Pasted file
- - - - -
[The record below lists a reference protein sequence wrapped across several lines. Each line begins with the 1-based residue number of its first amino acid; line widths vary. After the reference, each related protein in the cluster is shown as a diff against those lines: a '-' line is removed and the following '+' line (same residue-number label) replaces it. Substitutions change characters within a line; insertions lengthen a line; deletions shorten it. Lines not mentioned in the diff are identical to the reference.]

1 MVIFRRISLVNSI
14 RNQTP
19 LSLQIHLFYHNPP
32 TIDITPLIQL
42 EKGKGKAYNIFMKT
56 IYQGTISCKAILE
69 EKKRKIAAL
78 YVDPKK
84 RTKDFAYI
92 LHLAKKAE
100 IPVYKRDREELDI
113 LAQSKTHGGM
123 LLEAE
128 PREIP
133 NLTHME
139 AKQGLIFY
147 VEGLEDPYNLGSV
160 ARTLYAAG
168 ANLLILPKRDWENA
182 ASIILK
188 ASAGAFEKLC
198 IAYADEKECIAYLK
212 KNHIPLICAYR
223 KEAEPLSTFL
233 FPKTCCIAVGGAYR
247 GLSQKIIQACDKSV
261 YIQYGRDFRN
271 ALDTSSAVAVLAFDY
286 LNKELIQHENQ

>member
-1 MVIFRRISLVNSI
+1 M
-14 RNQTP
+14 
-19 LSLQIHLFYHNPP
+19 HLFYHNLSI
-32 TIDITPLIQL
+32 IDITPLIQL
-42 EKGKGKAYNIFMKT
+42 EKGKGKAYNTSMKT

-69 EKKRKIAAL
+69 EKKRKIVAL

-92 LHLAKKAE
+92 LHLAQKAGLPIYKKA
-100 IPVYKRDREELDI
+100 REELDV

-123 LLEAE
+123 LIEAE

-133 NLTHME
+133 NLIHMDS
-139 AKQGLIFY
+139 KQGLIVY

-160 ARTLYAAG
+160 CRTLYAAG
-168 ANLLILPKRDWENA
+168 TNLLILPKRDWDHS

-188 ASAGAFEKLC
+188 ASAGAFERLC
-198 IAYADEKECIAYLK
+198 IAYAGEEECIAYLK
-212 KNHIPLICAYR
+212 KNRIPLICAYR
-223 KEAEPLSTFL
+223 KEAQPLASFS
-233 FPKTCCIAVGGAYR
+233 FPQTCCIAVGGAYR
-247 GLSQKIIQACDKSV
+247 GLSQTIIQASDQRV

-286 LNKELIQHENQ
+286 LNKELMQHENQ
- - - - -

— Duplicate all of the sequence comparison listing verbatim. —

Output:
[The record below lists a reference protein sequence wrapped across several lines. Each line begins with the 1-based residue number of its first amino acid; line widths vary. After the reference, each related protein in the cluster is shown as a diff against those lines: a '-' line is removed and the following '+' line (same residue-number label) replaces it. Substitutions change characters within a line; insertions lengthen a line; deletions shorten it. Lines not mentioned in the diff are identical to the reference.]

1 MVIFRRISLVNSI
14 RNQTP
19 LSLQIHLFYHNPP
32 TIDITPLIQL
42 EKGKGKAYNIFMKT
56 IYQGTISCKAILE
69 EKKRKIAAL
78 YVDPKK
84 RTKDFAYI
92 LHLAKKAE
100 IPVYKRDREELDI
113 LAQSKTHGGM
123 LLEAE
128 PREIP
133 NLTHME
139 AKQGLIFY
147 VEGLEDPYNLGSV
160 ARTLYAAG
168 ANLLILPKRDWENA
182 ASIILK
188 ASAGAFEKLC
198 IAYADEKECIAYLK
212 KNHIPLICAYR
223 KEAEPLSTFL
233 FPKTCCIAVGGAYR
247 GLSQKIIQACDKSV
261 YIQYGRDFRN
271 ALDTSSAVAVLAFDY
286 LNKELIQHENQ

>member
-1 MVIFRRISLVNSI
+1 M
-14 RNQTP
+14 
-19 LSLQIHLFYHNPP
+19 HLFYHNLSI
-32 TIDITPLIQL
+32 IDITPLIQL
-42 EKGKGKAYNIFMKT
+42 EKGKGKAYNTSMKT

-69 EKKRKIAAL
+69 EKKRKIVAL

-92 LHLAKKAE
+92 LHLAQKAGLPIYKKA
-100 IPVYKRDREELDI
+100 REELDV

-123 LLEAE
+123 LIEAE

-133 NLTHME
+133 NLIHMDS
-139 AKQGLIFY
+139 KQGLIVY

-160 ARTLYAAG
+160 CRTLYAAG
-168 ANLLILPKRDWENA
+168 TNLLILPKRDWDHS

-188 ASAGAFEKLC
+188 ASAGAFERLC
-198 IAYADEKECIAYLK
+198 IAYAGEEECIAYLK
-212 KNHIPLICAYR
+212 KNRIPLICAYR
-223 KEAEPLSTFL
+223 KEAQPLASFS
-233 FPKTCCIAVGGAYR
+233 FPQTCCIAVGGAYR
-247 GLSQKIIQACDKSV
+247 GLSQTIIQASDQRV

-286 LNKELIQHENQ
+286 LNKELMQHENQ